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Suggested practices for individual developer

I am an independent developer. I face problems while designing and testing solutions. Most of the time, code is not of good quality when there is pressure from the client. I want to know what practices I can follow to deliver good quality product and how to test the application alone when I cannot hire testers.
Friday, September 26, 2008
version control, automated builds, unit tests, etc

Perhaps taking a look at Code Complete would be helpful.
Andrew Austin Send private email
Friday, September 26, 2008
Peter Send private email
Friday, September 26, 2008
Do not forget to use any of the version control system (I use subversion) for individual development.

Once you accidently delete some file or do some stupid coding, you will realise its importance.
I have reverted to previous versions of files many times!
Smart Components Send private email
Sunday, September 28, 2008
In practical terms, keep control of your update process. This is usually where things go wrong...

I keep a folder for updates, in there I put sql patches, release notes, configuration updates. I just toss them in as I work on the next release. I keep a simple word document in there to track all the things that were changed.

I work on the code, and make changes to database and stored procedures.

I never use table editors to apply the changes. I instead save the changes as a script. Then I run that script against my dev database. If it works, I save it in my sql updates directory. Any adjustment to the database I am careful to put aside as a script.

Once I am satisfied with the testing I have done in my app, I prepare the patch script. The patch script has logic in it to restrict that it can only be run against a database with a particular version. Each patch is designed to bring the application up to the next version. I may create a rollup once in a while, but only if there were a number of subsequent patches. I think I have only ever done it twice, usually it is patch by patch.

I assemble all the little scripts I added into a single update script. I collect all the notes for any manual config operations needed (add a section to the config file, etc...) all the executable files, dll's.

Then I test my deployment.

I have a separate machine I use as a deployment testing server. Ideally, I get a backup of the client's database, config and executables. I copy them onto my test server.

If there are a number of sql updates, I really want to try running them on a backup copy first.

I then simulate the application of the patch to their live system.

Even if it is only client application changes, I need to do some quick regressing testing to see if I broke anything with my updates.

In case of a large update I will run a db comparison of the schema of my dev databse and the client database, just to confirm the structure is similar.

I have custom scripts that sanity check 'config' tables like error codes, status values, etc... to see if there are any discrepancies.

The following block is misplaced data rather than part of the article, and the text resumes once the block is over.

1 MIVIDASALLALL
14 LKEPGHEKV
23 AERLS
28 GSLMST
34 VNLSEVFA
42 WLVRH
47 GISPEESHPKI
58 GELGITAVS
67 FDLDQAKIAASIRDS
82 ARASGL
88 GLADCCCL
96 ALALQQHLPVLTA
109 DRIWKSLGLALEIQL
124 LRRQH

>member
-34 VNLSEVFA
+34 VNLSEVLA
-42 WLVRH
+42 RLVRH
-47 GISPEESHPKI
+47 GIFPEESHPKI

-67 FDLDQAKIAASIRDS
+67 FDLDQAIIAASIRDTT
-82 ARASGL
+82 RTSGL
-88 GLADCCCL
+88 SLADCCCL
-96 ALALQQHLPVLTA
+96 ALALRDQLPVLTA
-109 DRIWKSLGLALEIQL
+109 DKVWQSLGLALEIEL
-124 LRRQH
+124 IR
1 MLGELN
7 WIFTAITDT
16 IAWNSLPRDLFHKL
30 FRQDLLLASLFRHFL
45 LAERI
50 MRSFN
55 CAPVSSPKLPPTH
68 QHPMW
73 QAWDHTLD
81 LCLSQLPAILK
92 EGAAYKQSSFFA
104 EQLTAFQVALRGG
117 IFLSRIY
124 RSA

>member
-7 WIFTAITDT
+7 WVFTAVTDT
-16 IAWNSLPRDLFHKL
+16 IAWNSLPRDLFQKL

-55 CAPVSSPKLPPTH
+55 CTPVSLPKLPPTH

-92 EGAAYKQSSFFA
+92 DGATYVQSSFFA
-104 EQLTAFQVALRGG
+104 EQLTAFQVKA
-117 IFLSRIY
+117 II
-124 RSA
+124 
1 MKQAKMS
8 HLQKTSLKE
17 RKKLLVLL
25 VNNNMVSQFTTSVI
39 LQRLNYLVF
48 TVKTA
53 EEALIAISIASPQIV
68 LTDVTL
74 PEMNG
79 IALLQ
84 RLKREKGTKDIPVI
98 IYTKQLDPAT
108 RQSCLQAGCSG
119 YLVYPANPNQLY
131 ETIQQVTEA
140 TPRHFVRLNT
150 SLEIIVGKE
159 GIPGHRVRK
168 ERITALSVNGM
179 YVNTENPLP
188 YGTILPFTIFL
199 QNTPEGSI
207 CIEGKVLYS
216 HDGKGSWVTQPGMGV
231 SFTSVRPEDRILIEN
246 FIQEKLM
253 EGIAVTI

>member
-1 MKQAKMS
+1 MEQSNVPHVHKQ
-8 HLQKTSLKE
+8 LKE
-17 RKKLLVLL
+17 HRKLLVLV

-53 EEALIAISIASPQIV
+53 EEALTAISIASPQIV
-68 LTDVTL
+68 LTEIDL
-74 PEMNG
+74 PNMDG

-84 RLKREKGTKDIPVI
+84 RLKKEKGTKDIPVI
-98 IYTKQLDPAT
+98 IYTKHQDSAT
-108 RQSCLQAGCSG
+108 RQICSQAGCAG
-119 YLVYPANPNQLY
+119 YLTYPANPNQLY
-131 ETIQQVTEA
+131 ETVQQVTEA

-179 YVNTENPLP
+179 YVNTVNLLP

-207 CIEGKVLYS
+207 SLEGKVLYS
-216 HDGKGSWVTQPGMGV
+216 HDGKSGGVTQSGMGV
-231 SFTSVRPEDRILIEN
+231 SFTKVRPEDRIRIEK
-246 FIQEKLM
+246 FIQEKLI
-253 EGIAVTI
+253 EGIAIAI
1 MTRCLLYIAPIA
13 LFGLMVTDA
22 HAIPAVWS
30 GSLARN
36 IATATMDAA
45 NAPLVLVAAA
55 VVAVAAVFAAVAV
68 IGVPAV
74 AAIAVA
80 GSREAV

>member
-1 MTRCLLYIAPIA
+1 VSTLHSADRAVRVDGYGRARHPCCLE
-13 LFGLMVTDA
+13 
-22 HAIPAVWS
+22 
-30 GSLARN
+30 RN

I use source control Visual Source Safe... (don't laugh!) Despite it's bad rap, it has never failed me, then again, I don't do any 'merges' it is check out, edit, test, build, check in. My check in and checkout is manual as I develop in Delphi and it is not integrated. I put all my sql patches in there too.

I back up my source safe data and put a copy offsite in case my house burns down.

So.. this process allows me to test the application, as if I were the customer, with the customer's data, as if I had just been patched.

It is usually in the updates that we bork up something. A connection string that points to your localhost, a local path, a missed column addition, a forgotten script to set values for the new column for historical records, an old version of a sproc...

It is hard enough to make changes to code successfully with a good process, if you suffer from too many 'Oops!' mistakes that just multiplies your chances of failure exponentially.

A few guidelines for the solo developer... I've done it for years and made plenty of mistakes!

Don't try to deliver huge updates. Small pieces at a time. Keep control of deployment - use an update process that will help you catch 'Oops!' mistakes.

Keep focused on the bugs your need to fix, it is easy to get sidetracked on a good idea or enhancement... that winds up taking up time or creating new bugs! Mark it down in your list of future enhancements. Usually we are fixing bugs or adding functionality. New features are like saving for a rainy day -  we need to save up for when our clients don't need any updates for a while. *wink*
Jason T
Friday, October 03, 2008
One other piece of advice.

If you cannot hire a tester, if you can convince your customer to have a test server you can deploy your application there and 'force' them to approve updates.

In my day job, I call this UAT - User Acceptance Testing.

Two kinds of testing:

1) Focus testing - whatever you made a change to Ex: 'Invoicing module - credit enhancements'. Suggest a series of tests that they need to run to certify it is safe for production. Ie the focus of the patch.

2) Regression testing - they should run through a battery of tests to ensure that the fixes didn't break anything

If any bugs are found in this phase - KEEP YOUR UPDATE DISCIPLINE! Hotfixes have a way of falling in the cracks and then we have the same bug in production we found in testing.. this is BAD!
Jason T
Friday, October 03, 2008

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